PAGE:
Greetings from Clifden, in Ireland’s County Galway!
We came here in search of my (Dan’s) family roots, and I found them in a tiny village named Kingstown. I wanted to see where my great-grandmother came from and formally meet my Irish cousins.
My emotions were overwhelming as I finally set foot upon the ground of our ancestors. This was truly the most exciting part of our trip around Ireland.
Clifden was my focus, but we didn’t rush there straight from our hotel on the Dingle Peninsula. Ireland is so beautiful that it would be a shame to rush. Most of our day was spent in a leisurely drive to see some off-the-beaten-path cliffs that would rival Moher, sans the tourist hordes.
Read about it: Visit Loop Head Peninsula and Skip the Cliffs of Moher
We stopped for the night in Galway, staying at a B&B in the Salthill neighborhood. Our hostess pointed out a shortcut to the waterfront promenade, which has dozens of places to eat, drink, and enjoy some traditional Irish music.
Read about it: Buying an Irish Claddagh Ring in Galway
We loved Galway’s vibe, with its cobbled stone streets, colorful buildings and bustling market place. It was quite cold for August, but the chilly and misty weather didn’t bother us at all because of our excitement.
After walking about a bit, it was finally off to Clifden to meet up with our Irish relatives.
Kingstown, our ancestral home
My great-grandmother was born and raised in a suburb of Clifden called Kingstown. It is a very tiny village that lies even further out on the peninsula than Clifden does.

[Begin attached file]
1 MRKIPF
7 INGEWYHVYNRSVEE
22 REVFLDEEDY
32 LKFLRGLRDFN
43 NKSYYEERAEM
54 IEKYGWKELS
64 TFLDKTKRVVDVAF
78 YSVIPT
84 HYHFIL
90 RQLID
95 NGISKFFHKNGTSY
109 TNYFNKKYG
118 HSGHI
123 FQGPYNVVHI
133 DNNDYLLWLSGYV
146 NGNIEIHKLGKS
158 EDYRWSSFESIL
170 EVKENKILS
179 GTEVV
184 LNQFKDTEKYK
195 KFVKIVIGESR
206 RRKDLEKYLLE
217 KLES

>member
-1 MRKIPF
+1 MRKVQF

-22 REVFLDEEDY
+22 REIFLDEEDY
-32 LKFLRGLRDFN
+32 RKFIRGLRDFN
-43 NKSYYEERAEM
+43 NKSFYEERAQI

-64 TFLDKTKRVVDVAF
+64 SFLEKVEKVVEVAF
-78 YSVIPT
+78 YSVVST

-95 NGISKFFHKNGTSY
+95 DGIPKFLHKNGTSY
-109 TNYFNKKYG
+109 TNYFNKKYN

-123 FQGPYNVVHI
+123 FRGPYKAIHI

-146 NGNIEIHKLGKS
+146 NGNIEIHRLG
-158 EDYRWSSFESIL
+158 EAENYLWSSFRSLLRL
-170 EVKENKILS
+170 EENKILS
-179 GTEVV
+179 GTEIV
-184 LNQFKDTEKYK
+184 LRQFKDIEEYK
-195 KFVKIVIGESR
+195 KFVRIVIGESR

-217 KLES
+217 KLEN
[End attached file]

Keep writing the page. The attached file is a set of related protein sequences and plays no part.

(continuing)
Our family roots are deep in the area and as I said, we still have cousins who live there. It had sounded like they were as excited to finally meet their American cousins as we were to meet them.
Even so, the first thing we did when we got into town was take a drive on the Sky Road loop. I wanted to get a sense of the area where our ancestors had lived all of their lives. The views were stunning, even though we battled the fog all the way around.
We ended up in town and discovered a museum at the former Clifden railway station. It helped us picture downtown Clifden as my great-grandmother would have known it.
The beginning of life for Nora Canavan Thornton
Nora Canavan left her family in Ireland to join her sister near Pittsburgh back in the early 1900s. She sailed aboard the SS Majestic from Queenstown (Cobh), the same port that the Titanic had left from.
We were able to find a few of the sites Nora would have known, such as the school she had once attended. It has been repurposed and is now a small church. Jimmy lit a candle for his great-grandmother at Nora’s old school.
The family home
To me, seeing the home her father built was the most impressive sight of all. Now used as a storage building, this small stone building was once the family home.
The door wasn’t locked, so I walked inside. The emotions I felt while standing in this quiet place captured me as I pondered the days gone by. We have come so far, all because of one young lady’s decision to seek a better life in the United States.
My newfound family
These are our family members who still live in Ireland. It is our hope that our grandchildren will someday be able to follow in our footsteps and visit our Irish kin. They will be welcomed with open arms, just as we were – and just as they did when my own Granny (Nora’s daughter) and aunts visited a few years ago.
It was such a joy to see Jimmy’s eyes reflecting the true love that he had for “HIS” Ireland. He felt so much at home and so much peace there after all the nightmarish experiences he had in Iraq.
They brought out the family photos and clippings. We pored through them together, finding family resemblances. I took photos of some of the things that they had, such as an old shot of the Canavan couple who built the home, so I could share it with our folks in the States.
This was one of the best days ever.
Goodbye from Clifden, County Galway. Having a wonderful time, wish you were here.
Dan, Linda & Jimmy